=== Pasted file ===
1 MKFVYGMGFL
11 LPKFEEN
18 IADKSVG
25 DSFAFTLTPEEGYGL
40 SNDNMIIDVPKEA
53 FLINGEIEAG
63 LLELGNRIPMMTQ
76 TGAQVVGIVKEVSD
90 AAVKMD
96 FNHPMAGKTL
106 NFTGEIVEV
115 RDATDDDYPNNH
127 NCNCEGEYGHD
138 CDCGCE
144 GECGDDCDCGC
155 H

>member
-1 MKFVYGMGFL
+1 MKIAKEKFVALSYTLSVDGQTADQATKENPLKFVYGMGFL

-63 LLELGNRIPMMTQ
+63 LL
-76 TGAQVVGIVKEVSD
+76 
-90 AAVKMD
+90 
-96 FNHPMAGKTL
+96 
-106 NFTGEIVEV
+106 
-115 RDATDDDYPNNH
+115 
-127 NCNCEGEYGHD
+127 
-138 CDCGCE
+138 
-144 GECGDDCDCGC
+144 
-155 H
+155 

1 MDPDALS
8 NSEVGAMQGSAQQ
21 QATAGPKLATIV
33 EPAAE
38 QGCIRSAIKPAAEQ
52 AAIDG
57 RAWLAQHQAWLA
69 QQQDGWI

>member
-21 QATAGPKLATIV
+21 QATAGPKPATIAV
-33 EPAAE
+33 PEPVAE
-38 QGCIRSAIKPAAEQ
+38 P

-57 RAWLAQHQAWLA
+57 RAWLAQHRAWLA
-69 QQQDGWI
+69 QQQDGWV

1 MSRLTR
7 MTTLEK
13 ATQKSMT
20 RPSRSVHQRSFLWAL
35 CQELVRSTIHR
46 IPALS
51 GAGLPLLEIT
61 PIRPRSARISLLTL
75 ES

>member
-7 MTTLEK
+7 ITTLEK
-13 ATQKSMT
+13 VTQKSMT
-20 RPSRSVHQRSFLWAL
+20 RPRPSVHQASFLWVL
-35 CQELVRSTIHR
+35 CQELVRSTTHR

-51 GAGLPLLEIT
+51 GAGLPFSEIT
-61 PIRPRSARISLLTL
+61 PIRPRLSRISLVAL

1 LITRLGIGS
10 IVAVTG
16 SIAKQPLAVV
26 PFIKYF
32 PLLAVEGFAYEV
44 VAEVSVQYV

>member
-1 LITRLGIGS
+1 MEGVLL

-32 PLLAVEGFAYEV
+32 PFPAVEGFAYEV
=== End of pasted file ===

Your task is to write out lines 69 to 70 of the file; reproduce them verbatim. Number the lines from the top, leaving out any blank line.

-7 MTTLEK
+7 ITTLEK